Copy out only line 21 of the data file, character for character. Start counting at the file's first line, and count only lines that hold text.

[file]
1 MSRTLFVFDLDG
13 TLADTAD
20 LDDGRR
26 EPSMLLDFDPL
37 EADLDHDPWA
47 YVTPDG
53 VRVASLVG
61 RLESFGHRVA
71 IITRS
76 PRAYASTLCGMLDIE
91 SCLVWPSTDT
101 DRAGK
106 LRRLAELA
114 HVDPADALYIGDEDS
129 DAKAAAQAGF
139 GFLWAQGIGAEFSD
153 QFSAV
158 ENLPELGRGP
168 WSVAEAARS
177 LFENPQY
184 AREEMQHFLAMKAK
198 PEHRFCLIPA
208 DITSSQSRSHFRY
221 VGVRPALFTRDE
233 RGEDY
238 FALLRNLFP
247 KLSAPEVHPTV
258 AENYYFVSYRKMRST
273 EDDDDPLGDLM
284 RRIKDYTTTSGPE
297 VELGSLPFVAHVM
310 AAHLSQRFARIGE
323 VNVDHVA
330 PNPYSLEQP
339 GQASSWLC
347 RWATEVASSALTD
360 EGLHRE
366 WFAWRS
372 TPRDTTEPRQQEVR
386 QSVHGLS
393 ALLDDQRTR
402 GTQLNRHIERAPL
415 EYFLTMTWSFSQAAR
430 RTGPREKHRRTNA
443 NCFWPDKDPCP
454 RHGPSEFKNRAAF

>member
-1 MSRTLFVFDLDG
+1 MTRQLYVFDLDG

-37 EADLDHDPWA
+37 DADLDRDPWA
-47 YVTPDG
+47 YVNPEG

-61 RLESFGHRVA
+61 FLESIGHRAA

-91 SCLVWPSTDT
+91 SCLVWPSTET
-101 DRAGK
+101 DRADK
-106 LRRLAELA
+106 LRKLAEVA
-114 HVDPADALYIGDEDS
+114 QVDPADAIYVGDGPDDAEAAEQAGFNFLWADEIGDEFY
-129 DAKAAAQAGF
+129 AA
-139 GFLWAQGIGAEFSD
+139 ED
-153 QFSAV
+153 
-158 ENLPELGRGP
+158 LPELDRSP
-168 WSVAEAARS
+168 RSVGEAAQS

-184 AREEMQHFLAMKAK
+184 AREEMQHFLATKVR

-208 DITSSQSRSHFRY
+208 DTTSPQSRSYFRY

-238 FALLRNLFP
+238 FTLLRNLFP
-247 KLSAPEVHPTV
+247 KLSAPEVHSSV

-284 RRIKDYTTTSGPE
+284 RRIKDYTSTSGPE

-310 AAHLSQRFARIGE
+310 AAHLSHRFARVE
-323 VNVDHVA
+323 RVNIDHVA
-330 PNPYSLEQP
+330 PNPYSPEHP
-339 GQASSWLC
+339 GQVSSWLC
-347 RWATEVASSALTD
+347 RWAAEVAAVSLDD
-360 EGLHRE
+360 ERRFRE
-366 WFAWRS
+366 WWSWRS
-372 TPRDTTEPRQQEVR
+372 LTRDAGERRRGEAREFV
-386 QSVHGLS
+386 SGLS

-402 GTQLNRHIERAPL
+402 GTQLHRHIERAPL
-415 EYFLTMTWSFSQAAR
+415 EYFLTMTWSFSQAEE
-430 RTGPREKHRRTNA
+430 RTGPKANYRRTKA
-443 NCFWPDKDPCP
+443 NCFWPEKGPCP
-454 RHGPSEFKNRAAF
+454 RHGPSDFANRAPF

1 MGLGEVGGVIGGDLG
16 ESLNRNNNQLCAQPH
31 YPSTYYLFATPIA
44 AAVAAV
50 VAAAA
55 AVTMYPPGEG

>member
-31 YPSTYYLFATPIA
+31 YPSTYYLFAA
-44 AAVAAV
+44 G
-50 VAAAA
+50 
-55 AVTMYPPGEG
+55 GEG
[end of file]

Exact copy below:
184 AREEMQHFLAMKAK